"An election," HL Mencken used to say, "is an advance auction of stolen goods." As the Herald's front page points out this morning, the bidding is starting earlier this year.
Only five months into election year and National have already promised to spend $1.6 billion more of your money (and counting), while Labour have already promised to spend $4 billion -- with more to come this week with the reading of Cullen's election-year budget, and later in the year as Labour gets desperate enough to do anything to get itself a fourth term.
At the same time as announcing new bribes paid for with more of your money, both parties have started another bidding war: this time it's to give some of the stolen goods back in the form of tax cuts -- a non-virtuous circle only a politician is able to square.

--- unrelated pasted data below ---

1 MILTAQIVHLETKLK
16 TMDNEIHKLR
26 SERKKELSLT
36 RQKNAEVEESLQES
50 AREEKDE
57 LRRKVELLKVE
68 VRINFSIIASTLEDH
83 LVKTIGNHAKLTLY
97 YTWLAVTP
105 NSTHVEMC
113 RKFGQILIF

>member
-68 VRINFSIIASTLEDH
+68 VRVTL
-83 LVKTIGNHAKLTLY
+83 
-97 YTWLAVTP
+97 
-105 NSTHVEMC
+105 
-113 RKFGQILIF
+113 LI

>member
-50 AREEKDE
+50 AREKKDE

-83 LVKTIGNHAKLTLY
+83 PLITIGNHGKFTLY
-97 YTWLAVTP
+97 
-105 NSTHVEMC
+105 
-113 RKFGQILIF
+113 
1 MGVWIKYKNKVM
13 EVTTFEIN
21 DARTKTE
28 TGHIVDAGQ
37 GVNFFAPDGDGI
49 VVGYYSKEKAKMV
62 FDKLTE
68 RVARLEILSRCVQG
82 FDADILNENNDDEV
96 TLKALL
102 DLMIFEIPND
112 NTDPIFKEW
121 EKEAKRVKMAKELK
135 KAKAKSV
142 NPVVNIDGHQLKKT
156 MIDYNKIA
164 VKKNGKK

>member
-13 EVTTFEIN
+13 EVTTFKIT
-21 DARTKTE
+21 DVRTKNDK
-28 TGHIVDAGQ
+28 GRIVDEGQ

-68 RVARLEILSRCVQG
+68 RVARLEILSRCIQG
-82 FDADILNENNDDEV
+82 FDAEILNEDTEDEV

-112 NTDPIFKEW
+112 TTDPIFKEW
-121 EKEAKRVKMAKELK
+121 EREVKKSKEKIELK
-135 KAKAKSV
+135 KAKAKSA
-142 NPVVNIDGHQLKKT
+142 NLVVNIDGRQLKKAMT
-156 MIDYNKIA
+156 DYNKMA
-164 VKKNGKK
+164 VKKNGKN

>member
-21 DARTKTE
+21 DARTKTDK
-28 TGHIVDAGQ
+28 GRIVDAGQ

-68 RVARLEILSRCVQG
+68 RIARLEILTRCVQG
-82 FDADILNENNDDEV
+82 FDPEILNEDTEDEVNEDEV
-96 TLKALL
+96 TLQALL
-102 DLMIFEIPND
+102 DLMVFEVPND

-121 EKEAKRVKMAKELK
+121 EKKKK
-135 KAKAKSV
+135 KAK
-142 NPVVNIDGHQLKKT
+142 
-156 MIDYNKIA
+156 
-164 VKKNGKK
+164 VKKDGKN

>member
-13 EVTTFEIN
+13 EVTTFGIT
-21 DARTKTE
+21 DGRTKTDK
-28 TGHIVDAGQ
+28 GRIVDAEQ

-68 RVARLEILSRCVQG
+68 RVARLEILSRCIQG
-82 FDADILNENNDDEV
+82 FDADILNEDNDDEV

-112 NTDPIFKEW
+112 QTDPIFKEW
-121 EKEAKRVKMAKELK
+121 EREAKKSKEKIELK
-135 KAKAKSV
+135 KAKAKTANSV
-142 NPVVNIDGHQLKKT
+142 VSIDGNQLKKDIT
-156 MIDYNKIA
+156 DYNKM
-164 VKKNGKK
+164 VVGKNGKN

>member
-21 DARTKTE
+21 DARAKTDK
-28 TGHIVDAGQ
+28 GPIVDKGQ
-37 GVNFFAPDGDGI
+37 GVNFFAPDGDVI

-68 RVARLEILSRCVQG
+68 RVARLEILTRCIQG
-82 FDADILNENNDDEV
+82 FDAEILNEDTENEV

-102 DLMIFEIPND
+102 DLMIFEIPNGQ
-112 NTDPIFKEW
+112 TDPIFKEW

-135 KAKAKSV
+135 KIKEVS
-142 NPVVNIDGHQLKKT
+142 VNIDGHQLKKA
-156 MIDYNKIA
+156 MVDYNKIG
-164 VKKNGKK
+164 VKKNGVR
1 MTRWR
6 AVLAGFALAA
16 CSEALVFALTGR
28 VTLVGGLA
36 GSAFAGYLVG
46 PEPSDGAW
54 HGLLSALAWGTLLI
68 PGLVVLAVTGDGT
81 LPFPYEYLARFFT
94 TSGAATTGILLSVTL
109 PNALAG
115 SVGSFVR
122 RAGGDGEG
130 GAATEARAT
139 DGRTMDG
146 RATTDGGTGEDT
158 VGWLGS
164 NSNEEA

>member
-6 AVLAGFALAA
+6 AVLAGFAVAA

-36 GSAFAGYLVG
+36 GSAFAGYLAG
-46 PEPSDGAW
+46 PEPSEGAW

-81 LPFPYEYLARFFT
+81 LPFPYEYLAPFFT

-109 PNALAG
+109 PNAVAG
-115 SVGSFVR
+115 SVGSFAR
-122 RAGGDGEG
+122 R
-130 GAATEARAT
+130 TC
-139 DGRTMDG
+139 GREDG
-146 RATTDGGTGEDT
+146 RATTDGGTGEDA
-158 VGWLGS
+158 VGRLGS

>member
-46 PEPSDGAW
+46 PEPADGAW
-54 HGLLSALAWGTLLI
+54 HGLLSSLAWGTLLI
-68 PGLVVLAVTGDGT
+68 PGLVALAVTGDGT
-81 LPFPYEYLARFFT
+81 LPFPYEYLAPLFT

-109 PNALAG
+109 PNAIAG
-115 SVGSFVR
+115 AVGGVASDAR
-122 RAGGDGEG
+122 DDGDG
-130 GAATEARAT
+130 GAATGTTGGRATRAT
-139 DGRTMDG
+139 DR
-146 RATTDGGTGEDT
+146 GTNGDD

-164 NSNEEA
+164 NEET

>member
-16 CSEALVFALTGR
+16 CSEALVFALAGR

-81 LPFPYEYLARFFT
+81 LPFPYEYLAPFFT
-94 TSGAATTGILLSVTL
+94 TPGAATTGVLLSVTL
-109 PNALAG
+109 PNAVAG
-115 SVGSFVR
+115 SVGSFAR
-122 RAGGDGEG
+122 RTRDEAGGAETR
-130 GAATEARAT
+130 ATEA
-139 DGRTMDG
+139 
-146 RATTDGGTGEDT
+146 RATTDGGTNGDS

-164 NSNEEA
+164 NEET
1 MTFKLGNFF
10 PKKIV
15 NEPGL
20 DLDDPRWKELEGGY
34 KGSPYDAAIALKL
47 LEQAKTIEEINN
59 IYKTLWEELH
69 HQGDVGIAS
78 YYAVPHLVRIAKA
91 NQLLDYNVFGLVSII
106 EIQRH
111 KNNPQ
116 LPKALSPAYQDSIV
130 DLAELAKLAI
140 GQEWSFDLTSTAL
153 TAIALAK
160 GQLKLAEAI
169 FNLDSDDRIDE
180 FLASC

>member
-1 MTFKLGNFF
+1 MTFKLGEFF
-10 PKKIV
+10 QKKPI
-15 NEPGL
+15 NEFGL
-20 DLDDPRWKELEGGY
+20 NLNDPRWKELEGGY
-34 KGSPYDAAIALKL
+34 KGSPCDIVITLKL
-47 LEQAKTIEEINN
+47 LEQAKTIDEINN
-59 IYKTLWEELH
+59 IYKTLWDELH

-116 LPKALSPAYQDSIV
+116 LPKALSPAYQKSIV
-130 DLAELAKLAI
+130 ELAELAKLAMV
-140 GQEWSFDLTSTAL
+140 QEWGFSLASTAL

Good on the Herald for pointing out this is 'good' old traditional pork-barrel politics, and for their plan to keep a 'Porkometer' to measure the extent of the swindle.
UPDATE: According to Russell Brown's information, the Porkometer is already between $1.5 and $4.5 billion light [see his post 'Shooting for the Moon' to see some pretty hairy numbers around what John Key's fibre promise is likely to cost us].
And David Slack points out that "the story doesn't ask which, if any, of the items proposed by Labour have been expressly ruled out by National." I think we all know the answer to that one, don't we, so for an accurate figure maybe just take Labour's number and double it.
PS: A point to everyone who spots the provenance of the punchline in the title of David's post.